June 15, 2011 / 5:36 PM / 8 years ago

Vietnam vet develops "low tech" fingerprint solution

CHICAGO (Reuters) - David Allburn thought his counter-espionage days were over when the Vietnam War ended. But that background proved instrumental in developing a new way to fingerprint workers who require background checks.

Vietnam veteran, David Allburn, 70, who developed a "low tech" solution for fingerprinting workers who require background checks, is seen in this undated handout photo. REUTERS/HO/National Fingerprint

“There had to be a way for a person to make some 70 or 80 samples of their fingerprints really fast and do them really well,” said Allburn, a former Air Force engineer specializing in counter-intelligence who created National Fingerprint in late 2007. “It just didn’t exist so we had to invent it.”

The quest began about a decade ago when Allburn, now 70, sidestepped retirement to found what is now called the Safe Harbor Foundation to Prevent Child Sexual Abuse. The Ohio nonprofit regularly called on legions of volunteers, all required to undergo fingerprint checks before they could work with kids.

“Fingerprints don’t lie,” said Allburn, whose venture was originally set up as part of the nonprofit. “We needed a way to print everybody in the room in a few minutes and get out of there.”

The method he developed for National Fingerprint, which spun off from the foundation in 2009, provides a cheaper alternative to high-end biometric machines that scan fingerprints at a specific location, one person at a time. These machines cost $10,000 or more.

Allburn’s solution deploys “self-capture packs” with special paper and ink needed to obtain up to 90 separate prints from each individual under the close supervision of a witness. The results are then sent to Allburn’s lab in Glouster, Ohio, not far from the West Virginia border. The economically challenged Appalachian Ohio region is also home to the foundation, which Allburn continues to run.

“It’s roll your own,” he joked. “That’s what describes it.”


A fledgling staff of six uses software to detect the most readable prints and sends them in digital form to the Federal Bureau of Investigation, where they are crosschecked for a match. Total cost to an organization is about $70 per person.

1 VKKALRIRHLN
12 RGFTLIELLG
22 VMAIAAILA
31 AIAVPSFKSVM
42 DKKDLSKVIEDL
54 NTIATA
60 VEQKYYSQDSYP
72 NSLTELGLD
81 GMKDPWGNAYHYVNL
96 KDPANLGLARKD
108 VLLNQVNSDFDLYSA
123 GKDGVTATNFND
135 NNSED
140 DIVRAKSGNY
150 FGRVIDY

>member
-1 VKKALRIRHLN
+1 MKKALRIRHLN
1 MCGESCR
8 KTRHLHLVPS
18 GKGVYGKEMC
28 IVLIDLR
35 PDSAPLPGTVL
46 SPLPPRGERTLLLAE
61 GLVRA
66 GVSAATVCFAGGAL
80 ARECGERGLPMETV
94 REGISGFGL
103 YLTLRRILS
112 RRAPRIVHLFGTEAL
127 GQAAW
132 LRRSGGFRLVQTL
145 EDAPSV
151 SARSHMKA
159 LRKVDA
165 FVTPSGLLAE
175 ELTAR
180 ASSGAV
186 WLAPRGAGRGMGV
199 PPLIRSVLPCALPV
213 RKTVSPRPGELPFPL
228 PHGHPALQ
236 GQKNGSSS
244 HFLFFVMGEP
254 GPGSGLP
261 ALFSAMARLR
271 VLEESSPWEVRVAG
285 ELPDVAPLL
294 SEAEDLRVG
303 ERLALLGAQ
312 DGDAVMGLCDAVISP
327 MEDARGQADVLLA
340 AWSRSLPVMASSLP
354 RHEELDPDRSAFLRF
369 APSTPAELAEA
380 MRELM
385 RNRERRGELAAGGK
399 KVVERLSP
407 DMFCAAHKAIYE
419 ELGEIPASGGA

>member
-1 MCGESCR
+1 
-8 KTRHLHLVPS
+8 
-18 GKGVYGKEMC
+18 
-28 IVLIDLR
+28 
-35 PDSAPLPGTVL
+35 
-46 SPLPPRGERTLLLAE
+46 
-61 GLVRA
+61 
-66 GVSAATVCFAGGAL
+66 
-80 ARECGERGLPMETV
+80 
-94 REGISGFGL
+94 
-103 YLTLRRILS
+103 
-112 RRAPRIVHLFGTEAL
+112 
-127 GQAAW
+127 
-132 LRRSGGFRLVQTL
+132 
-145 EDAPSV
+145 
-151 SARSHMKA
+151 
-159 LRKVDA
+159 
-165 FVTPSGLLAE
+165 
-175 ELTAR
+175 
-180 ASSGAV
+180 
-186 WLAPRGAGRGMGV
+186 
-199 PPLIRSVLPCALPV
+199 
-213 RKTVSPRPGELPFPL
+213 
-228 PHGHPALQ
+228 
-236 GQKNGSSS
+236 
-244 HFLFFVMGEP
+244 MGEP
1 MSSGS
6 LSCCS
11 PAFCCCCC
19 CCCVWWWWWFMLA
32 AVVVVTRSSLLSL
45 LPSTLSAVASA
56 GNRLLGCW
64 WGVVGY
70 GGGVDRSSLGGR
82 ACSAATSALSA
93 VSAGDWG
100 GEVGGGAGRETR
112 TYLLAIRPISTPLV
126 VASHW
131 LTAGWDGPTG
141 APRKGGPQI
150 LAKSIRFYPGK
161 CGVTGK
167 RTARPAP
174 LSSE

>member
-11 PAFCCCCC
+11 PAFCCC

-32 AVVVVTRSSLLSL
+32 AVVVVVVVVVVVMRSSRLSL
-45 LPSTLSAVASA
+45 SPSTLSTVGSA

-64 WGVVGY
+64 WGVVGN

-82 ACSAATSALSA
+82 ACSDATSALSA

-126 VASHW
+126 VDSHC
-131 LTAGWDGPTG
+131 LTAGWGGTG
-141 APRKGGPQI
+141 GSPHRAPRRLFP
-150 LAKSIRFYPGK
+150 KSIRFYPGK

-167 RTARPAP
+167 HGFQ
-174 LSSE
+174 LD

“It’s retro tech; low tech out in the field,” said Allburn, who sees future applications of his product in technologically limited environments such as Third World countries. “That’s what makes it portable.”

The packs, which cost about $25 each, are distributed by background screening companies, which sell them to a variety of nonprofits and companies around the country. Allburn, who is also developing retail sales, projects revenue will reach $1 million by 2012.

He explained that National Fingerprint does away with the fear factor often associated with fingerprinting when organizations that can’t afford to purchase the expensive machines and send their candidates out for police screening.

“It’s the booking room where the criminals go, so it’s not very seemly to send church volunteers and people like that,” he said. Susan Eustis, co-founder of Lexington, Massachusetts-based WinterGreen Research, which tracks the security sector, is skeptical of a fingerprinting process that relies on remote witnesses for accuracy.

“If you make it really easy with a kit - how do you know the right guy took the test?” said Eustis, whose firm projects the fast-growing U.S. market for fingerprint devices is set to reach $2.3 billion by 2017, up from $730 million last year.

Allburn said he has that issue covered. He is forming alliances with groups such as The American Signing Connection, a network of notaries and signing agents, to train their members as “registered trusted observers.” Corporations can also use their own trusted employees in that role, he said.

“It makes it easier on everyone, including the new hires and my staff,” said Annette Henry, director of human resources for St. Petersburg, Florida-based G.A. Food Service Inc, a manufacturer and distributor that began using the self-capture packs last November. To date, it has screened more than 100 candidates.

“They’re very cost effective,” Henry said.


Allburn, who had planned to spend his retirement quietly as a wood worker, initially raised $200,000 - one-third his own money and the rest from friends and family - to get National Fingerprint off the ground. But admitted he needed assistance when it came to developing a commercial venture.

“Once we could, we looked for some help from the state and the state sent in the MBA guys,” he said, noting he got mentoring from Ohio University and local incubator groups, plus $10,000 in state funding. “We all really moved fast from there.”

Carol Humphreys, director of Muskingum County Business Incubator, a booster group that aided National Fingerprint with market research, said ventures such as this are helping improve the blighted region’s reputation as a hotbed for entrepreneurial ideas.

“One of the advantages of National Fingerprint is that there are more and more needs for its services,” said Humphreys, whose group interacts with some 200 startups a year. “We felt like there truly was a future.”

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